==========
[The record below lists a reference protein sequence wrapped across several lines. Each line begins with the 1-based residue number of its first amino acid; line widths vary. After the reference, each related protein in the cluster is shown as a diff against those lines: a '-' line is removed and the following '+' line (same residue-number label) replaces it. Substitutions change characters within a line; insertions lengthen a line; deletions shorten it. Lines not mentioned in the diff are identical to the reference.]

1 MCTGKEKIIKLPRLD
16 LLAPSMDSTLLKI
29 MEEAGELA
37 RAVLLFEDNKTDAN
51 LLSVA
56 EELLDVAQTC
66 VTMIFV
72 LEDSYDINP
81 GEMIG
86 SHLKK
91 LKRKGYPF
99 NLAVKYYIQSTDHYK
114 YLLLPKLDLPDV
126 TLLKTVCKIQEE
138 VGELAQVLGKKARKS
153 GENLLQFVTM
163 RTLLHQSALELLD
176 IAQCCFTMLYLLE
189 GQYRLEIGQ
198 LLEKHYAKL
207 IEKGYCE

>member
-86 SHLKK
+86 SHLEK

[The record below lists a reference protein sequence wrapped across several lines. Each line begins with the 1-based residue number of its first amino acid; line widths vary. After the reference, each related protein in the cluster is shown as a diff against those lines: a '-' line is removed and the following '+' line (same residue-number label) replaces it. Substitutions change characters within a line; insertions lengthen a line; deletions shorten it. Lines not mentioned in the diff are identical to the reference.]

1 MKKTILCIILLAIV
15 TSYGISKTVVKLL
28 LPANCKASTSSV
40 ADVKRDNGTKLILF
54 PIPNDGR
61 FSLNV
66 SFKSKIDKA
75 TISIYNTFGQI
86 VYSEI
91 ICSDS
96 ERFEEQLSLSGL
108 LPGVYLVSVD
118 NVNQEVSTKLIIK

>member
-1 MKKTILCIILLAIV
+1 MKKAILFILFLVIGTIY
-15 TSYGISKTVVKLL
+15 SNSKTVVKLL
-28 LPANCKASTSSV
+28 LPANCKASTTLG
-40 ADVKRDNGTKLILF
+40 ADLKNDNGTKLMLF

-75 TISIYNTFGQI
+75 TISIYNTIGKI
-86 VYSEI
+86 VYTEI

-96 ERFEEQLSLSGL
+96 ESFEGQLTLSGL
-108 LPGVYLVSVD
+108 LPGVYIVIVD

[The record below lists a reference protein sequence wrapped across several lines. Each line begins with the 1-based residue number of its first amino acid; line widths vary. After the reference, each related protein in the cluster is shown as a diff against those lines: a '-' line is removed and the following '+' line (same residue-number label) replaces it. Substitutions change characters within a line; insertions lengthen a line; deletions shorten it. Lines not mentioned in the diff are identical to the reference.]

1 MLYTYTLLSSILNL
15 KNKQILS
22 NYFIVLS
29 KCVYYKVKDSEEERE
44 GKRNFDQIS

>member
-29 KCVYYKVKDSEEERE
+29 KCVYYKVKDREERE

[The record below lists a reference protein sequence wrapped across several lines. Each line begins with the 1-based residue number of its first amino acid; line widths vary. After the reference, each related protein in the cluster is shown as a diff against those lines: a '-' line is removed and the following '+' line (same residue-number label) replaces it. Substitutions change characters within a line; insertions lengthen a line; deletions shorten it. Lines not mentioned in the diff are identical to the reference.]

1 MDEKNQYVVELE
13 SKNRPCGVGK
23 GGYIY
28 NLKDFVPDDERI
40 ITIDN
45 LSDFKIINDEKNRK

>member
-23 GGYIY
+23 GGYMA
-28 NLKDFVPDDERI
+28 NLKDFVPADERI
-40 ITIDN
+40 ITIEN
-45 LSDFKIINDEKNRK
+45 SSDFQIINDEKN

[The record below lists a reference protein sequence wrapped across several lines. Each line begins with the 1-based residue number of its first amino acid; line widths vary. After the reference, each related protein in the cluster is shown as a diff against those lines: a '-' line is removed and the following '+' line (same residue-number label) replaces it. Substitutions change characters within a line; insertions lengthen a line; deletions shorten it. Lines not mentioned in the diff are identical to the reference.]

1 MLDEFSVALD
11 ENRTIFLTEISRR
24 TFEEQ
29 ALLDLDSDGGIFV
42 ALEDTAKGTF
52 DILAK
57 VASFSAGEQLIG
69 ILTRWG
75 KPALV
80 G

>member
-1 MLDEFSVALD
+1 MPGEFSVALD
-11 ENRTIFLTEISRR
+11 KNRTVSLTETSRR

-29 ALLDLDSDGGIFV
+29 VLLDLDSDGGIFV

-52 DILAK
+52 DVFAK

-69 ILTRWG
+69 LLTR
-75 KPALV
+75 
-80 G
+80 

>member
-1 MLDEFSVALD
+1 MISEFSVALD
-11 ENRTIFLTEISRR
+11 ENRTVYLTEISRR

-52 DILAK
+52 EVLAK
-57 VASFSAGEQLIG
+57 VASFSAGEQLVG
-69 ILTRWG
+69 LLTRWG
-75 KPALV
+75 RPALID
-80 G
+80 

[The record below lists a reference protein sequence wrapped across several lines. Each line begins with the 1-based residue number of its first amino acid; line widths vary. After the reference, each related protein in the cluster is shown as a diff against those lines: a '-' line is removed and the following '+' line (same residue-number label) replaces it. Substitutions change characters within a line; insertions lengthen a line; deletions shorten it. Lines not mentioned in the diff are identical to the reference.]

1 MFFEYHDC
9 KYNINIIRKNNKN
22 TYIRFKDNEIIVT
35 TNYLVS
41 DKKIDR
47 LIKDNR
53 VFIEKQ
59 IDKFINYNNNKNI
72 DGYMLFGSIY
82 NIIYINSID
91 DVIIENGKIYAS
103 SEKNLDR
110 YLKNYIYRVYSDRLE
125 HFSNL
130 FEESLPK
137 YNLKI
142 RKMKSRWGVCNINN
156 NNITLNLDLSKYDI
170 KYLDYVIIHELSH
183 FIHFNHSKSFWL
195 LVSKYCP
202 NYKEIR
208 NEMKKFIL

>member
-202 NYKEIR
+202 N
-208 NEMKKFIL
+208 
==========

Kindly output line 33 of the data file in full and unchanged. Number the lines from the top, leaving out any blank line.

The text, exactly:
66 SFKSKIDKA